Templates are pre-compiled during automatic build of the IDE into so-called template beans (POJOs). By design, application logic is written in user-defined Java code which uses template beans for the data insertion process. Each template bean can render its contents to a text string by simply calling the
toString()-method. If previously generated source files have to be updated, the code generation framework also offers support for protected regions which leave manually written text regions unchanged.
In the following, we list some of its features and continue with a quick introduction.
- Compile-time safety for your templates,
- Full control of code generation & template engine via Java,
- Very effective and comprehensible template notation,
- Template notation symbols can be changed dynamically according to your target platform (if needed),
- Strict separation of code (generator) and design (template),
- Templates do not carry any model-specific information ⇒ completely re-usable across different projects,
- Syntax highlighting for the target language and not for the template notation,
- Supports protected regions,
- Supports any type of model for which an API exists,
- Supports each IDE (no plug-ins necessary),
- Easily extensible via Java,
- No polyglot programming
Example 1: Letter Template
Below we see a simple example template for a letter or email.
Templates are simple text files enriched with template notation elements in order to work with placeholders.
There are only two basic structures for placeholders: variables and subtemplates. In the example letter, inline subtemplates are used, a special case of subtemplates. The red template notation elements are symbols only. There are no special keywords. The green identifiers can be chosen arbitrarily by the user.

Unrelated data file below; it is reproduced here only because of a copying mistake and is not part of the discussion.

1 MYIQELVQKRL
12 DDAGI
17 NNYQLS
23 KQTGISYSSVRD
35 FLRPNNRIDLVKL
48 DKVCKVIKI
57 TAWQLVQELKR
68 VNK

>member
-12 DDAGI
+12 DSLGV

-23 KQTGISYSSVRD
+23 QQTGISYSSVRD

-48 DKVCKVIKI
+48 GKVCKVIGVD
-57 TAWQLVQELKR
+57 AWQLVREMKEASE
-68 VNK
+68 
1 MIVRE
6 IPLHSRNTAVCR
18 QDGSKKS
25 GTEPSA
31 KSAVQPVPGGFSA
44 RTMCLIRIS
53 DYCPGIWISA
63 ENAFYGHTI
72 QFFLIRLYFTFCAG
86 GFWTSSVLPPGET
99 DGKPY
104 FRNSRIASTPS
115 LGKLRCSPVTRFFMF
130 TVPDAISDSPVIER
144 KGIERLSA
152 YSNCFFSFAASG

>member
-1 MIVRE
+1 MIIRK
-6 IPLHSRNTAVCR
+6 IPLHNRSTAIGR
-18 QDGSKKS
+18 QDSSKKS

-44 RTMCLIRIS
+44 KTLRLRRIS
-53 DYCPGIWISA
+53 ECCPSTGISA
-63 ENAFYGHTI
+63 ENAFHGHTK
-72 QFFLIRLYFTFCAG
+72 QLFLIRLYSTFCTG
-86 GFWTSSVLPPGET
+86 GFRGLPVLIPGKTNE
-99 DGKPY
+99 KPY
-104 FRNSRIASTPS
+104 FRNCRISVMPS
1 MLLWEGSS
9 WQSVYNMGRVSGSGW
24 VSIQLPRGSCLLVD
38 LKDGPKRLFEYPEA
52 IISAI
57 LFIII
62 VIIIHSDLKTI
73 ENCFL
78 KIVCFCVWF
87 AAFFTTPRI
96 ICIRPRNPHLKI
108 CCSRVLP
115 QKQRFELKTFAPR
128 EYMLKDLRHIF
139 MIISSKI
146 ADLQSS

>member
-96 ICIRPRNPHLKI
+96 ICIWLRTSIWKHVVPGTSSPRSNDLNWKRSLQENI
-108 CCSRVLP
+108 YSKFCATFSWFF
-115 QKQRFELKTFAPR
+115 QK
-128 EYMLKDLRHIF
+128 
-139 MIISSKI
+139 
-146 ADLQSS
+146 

The template is pre-compiled during the automatic build process of the IDE into a so-called template bean. The green text elements of the template become nested structures (classes, fields, ...) within the template bean class.
Parameters can be simply filled into the template bean as shown in the lower left part of the next picture. The text representation of the template bean
Letter_jgt delivers the template text with inserted parameter values ("Smith", "Jenny Jones") and subtemplate instances (
Ms). The text representation of subtemplate
Mr via the
toString()-method is "Mr.".
The text output of template bean
Letter_jgt is shown in the lower right of the picture below.
Example 2: Java Class Template
The next example shows a Java class template
Class.jgt which uses two additional subtemplates:
The subtemplate structure identifiers like "
foreachAttribute" can be chosen by the template designer totally arbitrarily. It does not matter if we write "
pourChaqueElement" (french) or "
fuerJedesAttribut" (german), or separate the single words with spaces as in "
for each attribute". This identifier is always compiled into the corresponding structure within the template bean with the same name and can be used for the (multiple) insertion of subtemplate instances.
The picture below depicts the translation of the Java class template into the template bean class via automatic build of your IDE.
The attribute template
Attribute.jgt is rather short and consists of only two variable values:
Getters and Setters are defined in the
GetterSetter.jgt template which is compiled into the template bean class
Insertion of values into the Java class template is performed in the same way as in the letter template example. The data can be obtained from any type of model for which a Java API exists.
All other features (more notation elements, indenting in templates, value propagation, dynamic change of notation symbols, protected regions, configuration, ...) are described in the tutorial and handbook.
Tutorial and Handbook
The distribution consists of a Maven project with an example for a code generation application, generator templates, and the PDF version of the Tutorial & Handbook. It is sufficient to just import it as Maven project into your IDE.